One of my most memorable trips abroad in the last ten years was a three week wander around Egypt, I visited Cairo, Luxor and Aswan using local transport. Some chance now. I was thoroughly captivated by the culture, the people and the food. I was able to visit most of the major sights at my leisure and uncluttered by any mass tourism. Amidst all the ruins, graves pyramids and museums  I was particularly impressed by many of the beautiful sculptures. The modern museum in Luxor stood out for their display. I became immersed in the world of past gods and their significances.  Cats were revered 4 – 5 thousand years ago and given god like status.  I came home with several reproduction stone and pottery feline figures. My cat, aged ten, had recently died from feline leukaemia and I therefore on my return took up the offer of a couple of delightful  kittens from a local farm. The female I named Bastet [Egyptian cat goddess] and the male Seth [Egyptian animal god]  good and bad, noble and dark, ying and yang. They have been constant companions and live up to their names.

Bastet and Seth.


This week I visited the Atkinson Arts Centre in Southport once again, this time to view the recently opened Egyptian Gallery. Seth and Bastet were well represented, much to my delight.


Bastet figure.

This exhibition has a colourful background.  A Mrs Anne Goodison from Liverpool collected Egyptian artefacts on her travels at the end of the 19th century, before the tomb of Tutankhamen was even discovered, and displayed them in her home. One can now wonder and debate about the ‘ethics’ of this style of Victorian collecting.  She was the wife of George Goodison a well respected local civil engineer who had installed a sewerage system to the Everton area of Liverpool.  When the Everton Football stadium was built in 1892 his name was immortalised  in sport.

Anne died in 1906 and George having no interest in her collection sold it on for £400 pounds!! and it ended up in Bootle  Museum. This gallery closed in 1974 and the collection of over a 1000 artefacts has been in storage ever since. With lottery funding and some obvious passionate effort they are now to be viewed in a permanent gallery at the Atkinson.     Brilliant.

The exhibition is in a small intimate area and highlights some beautiful pieces. OK so you get the mummy but the main objects to relish are the small pieces – jewellery, beads, ceramics, shabtis [servant figures for the next life] rare ‘paddle dolls’ [fertility symbols] sandals etc.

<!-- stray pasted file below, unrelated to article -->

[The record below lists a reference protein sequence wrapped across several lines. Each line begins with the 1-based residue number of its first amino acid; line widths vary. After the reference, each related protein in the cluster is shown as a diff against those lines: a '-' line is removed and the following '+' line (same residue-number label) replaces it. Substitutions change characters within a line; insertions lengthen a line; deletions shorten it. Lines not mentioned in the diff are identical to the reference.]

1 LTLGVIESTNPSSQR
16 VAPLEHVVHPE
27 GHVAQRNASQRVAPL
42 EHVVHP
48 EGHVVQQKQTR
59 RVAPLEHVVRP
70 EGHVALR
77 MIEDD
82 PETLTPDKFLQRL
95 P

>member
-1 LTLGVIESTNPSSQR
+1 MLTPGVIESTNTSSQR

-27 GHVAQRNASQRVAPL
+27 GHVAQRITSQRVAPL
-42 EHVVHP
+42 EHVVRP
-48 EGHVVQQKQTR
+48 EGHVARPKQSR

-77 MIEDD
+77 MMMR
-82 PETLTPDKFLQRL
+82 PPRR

There is a colourful and informative video presentation of two young children talking, in Lancashire accents!, about their life in the time of the Pharaohs in an attempt at reality. One a boy hoping to be a scribe, a very important person, and the other a humble peasant girl.

The exhibition is fascinating and enthralling partly because of its small scale and everyday objects but yet it displays the magnificent art work the Egyptians had achieved  up to 5000 years ago. This has to be an important addition to Egyptology study in this country. Its origins make me wonder how much more may be hidden in long forgotten or neglected private collections.

I highly recommend a visit to The Atkinson if you are in the area to view this collection.  Remember ‘small is beautiful’.

Seth on a Gold ring.

Seth on a Gold ring.




The lady on the Passport Office ‘helpline’  threw me into a panic when she said you need 3 months spare on your passport to fly abroad. I seem to remember this rule from years ago!  My passport runs out in October and I will be in France most of September, so I hurriedly booked an appointment at the Liverpool office for a one-day application. Yesterday a quick round from the PO with form to a photo booth in Azda to my neighbour for countersigning. All a trifle stressful to ensure accuracy. A subsequent phone call to the French Embassy, they speak French!, informed me more accurately that for the EU you can travel up to the final day on your passport. Still I had an appointment for today so let’s get it done with. On an early Sunday morning, the drive past the port to the Passport Office was easy. Last time the office was in the old India Building but has now been transferred to a shiny  block in a sea of tall glass buildings. All was very efficient, I had filled in the form correctly, Phew!    Just pay the fee and come back at 1PM for your treasured new passport.

Set off to walk up to the ‘cultural centre’ of the city, passing some varied buildings and street sculptures.

The last time we were in Liverpool [see post — we had ended up with a quick visit to the Walker Gallery to view some early Hockney paintings. I promised myself a return to sample the rest of their extensive collection, one of Europe’s finest, today was that day.

The Walker Gallery

The Walker Gallery